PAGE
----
When my ex-husband walked out the door into the arms of another woman, my ego tanked. I felt rejected, abandoned and overwhelmed with two little kids and my family shot to bits and pieces. It was difficult, at best, to keep the self-defeating thoughts from taking over. I was shaken to the core and everything I believed about love, commitment and Christian marriage now seemed naive in the face of betrayal.
Looking back, I can see that in the mess of divorce, these emotions are a normal part of the grieving process after a relationship suddenly ends. Over time, though, I learned how to use my sadness to find something better.
When Tragedy Strikes
The death of a relationship, whether from divorce, tragedy or a breakup, leaves us with emotions we aren’t equipped to deal with. Anger, sadness and self-criticism can overwhelm us if we focus too much on the what, how and why it all went wrong.
While it’s natural to go through a season of deep inner self-reflection and grief, we are at risk of staying in the bitterness if we don’t forgive, accept and move on. At some point, we must confront the death of the dream, acknowledge our loss and begin to plant the seeds of hope for not only recovery, but a full restoration. Everyone grieves differently, but if you are still non-functional two years past the trauma, then it’s a good idea to seek professional help. After my divorce and the tragic loss of both of my parents, getting through the first year was by far the hardest, but then time, grief and a great counselor did their work to dull the pain.
Your Wounds Shape You
When adversity strikes, I know it feels like the pain will never end. It’s important to remind yourself that “this too shall pass.” There are some days you can call it a victory if you simply get out of bed. Accept the emotional highs and lows as a normal part of the end of a relationship. Tell yourself, “My emotions aren’t the truth, but an indicator of my heart and its brokenness and need for the great Healer.”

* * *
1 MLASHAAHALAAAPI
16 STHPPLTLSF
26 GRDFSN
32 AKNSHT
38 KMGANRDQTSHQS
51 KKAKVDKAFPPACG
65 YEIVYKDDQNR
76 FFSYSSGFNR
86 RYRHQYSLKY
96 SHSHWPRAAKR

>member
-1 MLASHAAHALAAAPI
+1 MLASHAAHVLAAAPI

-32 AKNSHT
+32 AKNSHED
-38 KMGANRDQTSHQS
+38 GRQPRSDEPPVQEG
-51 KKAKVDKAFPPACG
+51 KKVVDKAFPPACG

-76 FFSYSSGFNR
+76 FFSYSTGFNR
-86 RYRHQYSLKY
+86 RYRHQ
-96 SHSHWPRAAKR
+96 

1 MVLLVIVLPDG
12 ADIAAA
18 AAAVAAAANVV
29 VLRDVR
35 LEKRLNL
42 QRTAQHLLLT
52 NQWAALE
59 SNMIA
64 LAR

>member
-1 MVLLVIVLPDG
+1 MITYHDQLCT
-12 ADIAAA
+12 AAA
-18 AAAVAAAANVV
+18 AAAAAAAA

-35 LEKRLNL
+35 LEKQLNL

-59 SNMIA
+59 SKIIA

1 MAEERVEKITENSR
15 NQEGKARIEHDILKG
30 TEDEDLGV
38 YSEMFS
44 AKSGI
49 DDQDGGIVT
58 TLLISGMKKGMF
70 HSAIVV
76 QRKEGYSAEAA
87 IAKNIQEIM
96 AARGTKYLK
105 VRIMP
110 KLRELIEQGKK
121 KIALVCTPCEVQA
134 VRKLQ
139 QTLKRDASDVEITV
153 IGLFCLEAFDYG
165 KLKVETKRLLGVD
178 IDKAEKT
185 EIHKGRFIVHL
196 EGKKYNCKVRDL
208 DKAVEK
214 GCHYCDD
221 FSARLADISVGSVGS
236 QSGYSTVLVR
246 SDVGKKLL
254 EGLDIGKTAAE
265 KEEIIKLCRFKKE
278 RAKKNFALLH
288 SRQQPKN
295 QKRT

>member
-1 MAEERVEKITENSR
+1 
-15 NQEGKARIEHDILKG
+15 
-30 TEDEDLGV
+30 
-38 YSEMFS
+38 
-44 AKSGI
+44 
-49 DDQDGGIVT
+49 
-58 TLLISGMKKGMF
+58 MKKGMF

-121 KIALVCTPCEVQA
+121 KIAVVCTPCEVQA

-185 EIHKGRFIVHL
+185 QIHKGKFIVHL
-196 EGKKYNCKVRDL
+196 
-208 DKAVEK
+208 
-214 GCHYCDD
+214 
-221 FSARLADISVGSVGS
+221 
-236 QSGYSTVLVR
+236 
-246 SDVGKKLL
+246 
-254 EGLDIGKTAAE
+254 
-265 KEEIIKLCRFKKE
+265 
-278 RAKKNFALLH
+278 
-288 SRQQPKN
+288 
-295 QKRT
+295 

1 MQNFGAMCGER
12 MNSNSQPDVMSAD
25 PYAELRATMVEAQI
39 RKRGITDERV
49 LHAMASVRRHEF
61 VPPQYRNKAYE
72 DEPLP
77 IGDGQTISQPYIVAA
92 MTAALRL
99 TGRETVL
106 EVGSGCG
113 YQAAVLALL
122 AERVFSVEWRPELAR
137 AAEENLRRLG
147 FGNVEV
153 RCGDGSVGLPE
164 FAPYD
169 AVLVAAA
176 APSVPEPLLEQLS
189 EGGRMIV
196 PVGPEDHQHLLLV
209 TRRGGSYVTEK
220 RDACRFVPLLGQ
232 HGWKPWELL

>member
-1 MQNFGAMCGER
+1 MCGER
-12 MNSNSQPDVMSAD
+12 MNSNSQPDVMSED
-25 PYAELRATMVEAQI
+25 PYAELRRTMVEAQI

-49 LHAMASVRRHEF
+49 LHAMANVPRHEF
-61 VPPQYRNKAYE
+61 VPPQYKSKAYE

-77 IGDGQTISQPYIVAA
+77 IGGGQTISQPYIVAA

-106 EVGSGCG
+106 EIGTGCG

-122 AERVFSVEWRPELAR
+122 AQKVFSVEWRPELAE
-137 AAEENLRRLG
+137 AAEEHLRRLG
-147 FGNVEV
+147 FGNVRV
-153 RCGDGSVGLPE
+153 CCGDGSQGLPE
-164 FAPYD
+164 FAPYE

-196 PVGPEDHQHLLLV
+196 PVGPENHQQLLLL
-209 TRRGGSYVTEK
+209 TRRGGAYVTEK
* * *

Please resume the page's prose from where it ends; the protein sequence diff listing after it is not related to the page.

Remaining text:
Remember to offer yourself grace and accept that, even in your miserable state, you are still loveable. God, in his infinite grace, “first loved us” so we could extend love to others. You are a valuable and worthwhile person. No man or woman defines your identity. You are complete in Christ alone. Let the pain do its work and don’t fight the sorrow. You will be a different person on the other side if you allow God to do his healing work within you.
Choosing Life Or Bitterness
I recently met a woman who shared with me that she was just emerging back into society after a 10-year depression that started when her ex-husband left her. When I asked her what changed, she said she woke up one day and realized she was wasting away her life on a man who could care less. She knew it was time to shift the focus off herself and instead onto helping others. She decided to release the bitterness and rediscover life. She enrolled herself in a grief group and started training to become a counselor to help others through the process. Her greatest pain was about to become her greatest ministry, but until she chose to forgive and allow God to heal her, she was stifled and trapped in a sea of despair.
When you experience tragic loss, expect to feel abandoned, wounded and rejected. Find a Christian counselor and work through the facets of this relationship before you jump into another one. Remember, you will go into the next relationship with all of your same problems unless you start to deal with them now.
Another great way to heal is to find a group of like-minded friends and believers to do life with. Finding people who understand and support you is like an energy drink for the soul. We need Jesus with skin on, and God gives us one another to carry each other’s burdens and cheer one another on. Find your team!
Your divorce or loss is not who you are. You are not a victim. This is one more experience that can help you grow into the person God created you to be. Hope is always as close as a prayer and a humble heart crying out to God.
Three years after my divorce I married a wonderful man and we are blessed to share a relationship ministry together. I get to teach pre-marital classes at our church and at “Divorce Care,” the very same group that ministered to me. Don’t waste your sadness. God has big plans for your future. Let Him do the work and believe that He can use the worst pain to fulfill his purpose in your life.
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